Section 2. Information and Resource Sharing.

Information and resource sharing are closely aligned with the next section, the education process. There needs to be a regular reappraisal of what information and resources groups want to share, and what would be the most effective ways for this to happen.

The following are just some possibilities....

Information:

1. How/why different groups form and the different ways groups organise themselves.

2. Promotional activities and membership drives.

3. Election campaign tactics - local/state level.

4. Positive and negative experiences re elections. i.e. what worked and what didn't work.

5. How groups deal with conflicting views of members.

6. Policy papers. Policy development and wider input.

7. Fundraising initiatives.

8. Activities other than elections that groups become involved in.

Resources:

1. Sharing tactics/policies for election campaigns where issues of concern are similar.

2. If geographically close, groups could share "hardware" such as office space, typewriter, photocopier, contacts for Pegasus, fax access. Also joint newsletters, etc. .

3. Publications produced by one group may be appropriate for others. In some instances such material could be a source of revenue for the group. e.g. new branch kits or new members kits.

4. Take advantage of "economies of scale" by production of promotional merchandise such as t-shirts, badges, stickers, posters which can cut costs.

Some areas may be dealt with more appropriately through the States, others directly between local groups, others through formal publications produced at national level. Formal contacts for information sharing would be through the education process, Secretaries at the different levels have a primary role of channeling information. The national Secretary will take on the overseeing role of this particular area of activity.

As all secretaries should be involved in this area it is important that their "role" be regularly reviewed to see if new tasks need to be added or changed to facilitate the movement of information, etc.

Section 3. Education Process.

This area is the interface between internal communications and activities and the rest of the community. However, the education process has wider implications than just sharing information and resources.

Other components to consider:

1. Public relations which would include: membership expansion; general promotion to encourage individuals to join/form local groups; contact and promotion of Green objectives with other "green" organisations.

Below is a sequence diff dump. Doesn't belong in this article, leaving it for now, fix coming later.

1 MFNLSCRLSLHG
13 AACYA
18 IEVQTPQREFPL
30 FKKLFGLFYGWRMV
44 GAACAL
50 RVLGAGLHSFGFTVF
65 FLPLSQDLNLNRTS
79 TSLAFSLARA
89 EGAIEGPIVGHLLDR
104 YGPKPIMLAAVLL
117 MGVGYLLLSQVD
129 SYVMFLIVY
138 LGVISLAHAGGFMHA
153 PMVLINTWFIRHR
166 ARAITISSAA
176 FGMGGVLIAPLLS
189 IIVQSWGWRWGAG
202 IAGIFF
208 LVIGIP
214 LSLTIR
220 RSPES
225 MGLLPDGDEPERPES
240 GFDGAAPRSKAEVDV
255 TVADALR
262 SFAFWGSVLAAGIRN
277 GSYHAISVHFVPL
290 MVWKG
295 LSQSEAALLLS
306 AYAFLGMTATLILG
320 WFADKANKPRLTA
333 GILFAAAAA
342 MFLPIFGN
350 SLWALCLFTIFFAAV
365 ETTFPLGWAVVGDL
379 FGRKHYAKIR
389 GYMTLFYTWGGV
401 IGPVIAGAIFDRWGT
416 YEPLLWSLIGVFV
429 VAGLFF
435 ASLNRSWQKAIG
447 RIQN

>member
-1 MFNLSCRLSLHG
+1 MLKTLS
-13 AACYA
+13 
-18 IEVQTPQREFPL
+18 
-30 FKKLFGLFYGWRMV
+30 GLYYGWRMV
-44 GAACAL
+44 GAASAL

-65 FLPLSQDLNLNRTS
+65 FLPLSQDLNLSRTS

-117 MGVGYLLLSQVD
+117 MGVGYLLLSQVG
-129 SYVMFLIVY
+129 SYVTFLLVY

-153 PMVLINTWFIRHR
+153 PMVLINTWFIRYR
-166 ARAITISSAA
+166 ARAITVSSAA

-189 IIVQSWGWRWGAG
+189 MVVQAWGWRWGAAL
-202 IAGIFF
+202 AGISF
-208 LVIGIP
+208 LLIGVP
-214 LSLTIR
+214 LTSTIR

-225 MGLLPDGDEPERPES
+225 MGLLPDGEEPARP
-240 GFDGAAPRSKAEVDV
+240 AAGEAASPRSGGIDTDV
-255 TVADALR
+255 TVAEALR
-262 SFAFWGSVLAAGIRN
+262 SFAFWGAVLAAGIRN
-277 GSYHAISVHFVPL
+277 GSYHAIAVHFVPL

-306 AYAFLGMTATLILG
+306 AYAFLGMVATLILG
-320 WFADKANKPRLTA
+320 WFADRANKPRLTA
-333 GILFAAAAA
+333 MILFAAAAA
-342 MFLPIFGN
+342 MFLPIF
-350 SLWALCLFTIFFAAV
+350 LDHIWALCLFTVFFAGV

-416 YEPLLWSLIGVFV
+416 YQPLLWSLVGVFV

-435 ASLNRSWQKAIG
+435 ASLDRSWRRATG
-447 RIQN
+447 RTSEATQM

2. Publications including: national newsletter/bulletin both hardcopy and electronic; general promotional material that can be offered to groups for their use. e.g. standardised membership form.

3. Contact and involvement in the international Greens movement.

4. Media Contact/publicity.

5. Proactive exchange of information collected from the broader community (including international) and used and disseminated to and within all levels of The Greens.

6. Skills development within the membership. This could involve both workshops and written material.

Each of the above being a distinct area of activity is to be coordinated by an individual elected at the Annual Conference. Written job description/guidelines for the following positions are contained in the by-laws.

*  Public Relations Coordinator

*  Newsletter Editor

*  International Coordinator

*  Media Coordinator

*  Information Exchange Coordinator

As with the working groups, coordinators are:

1. Accountable to the National Council;

2. Restricted to the activities and areas designated in their job description;

3. Constrained to follow the Charter and policy frameworks;

4. Not to act without authorisation of the National Council.

Depending on skills, resources available and workload, coordinators can decide if they wish to do the work themselves or form a team around the specific tasks required of the job. Primary channels of communication will be directly between counterparts at the State and local level. Again between them they decide the mechanics of such channels.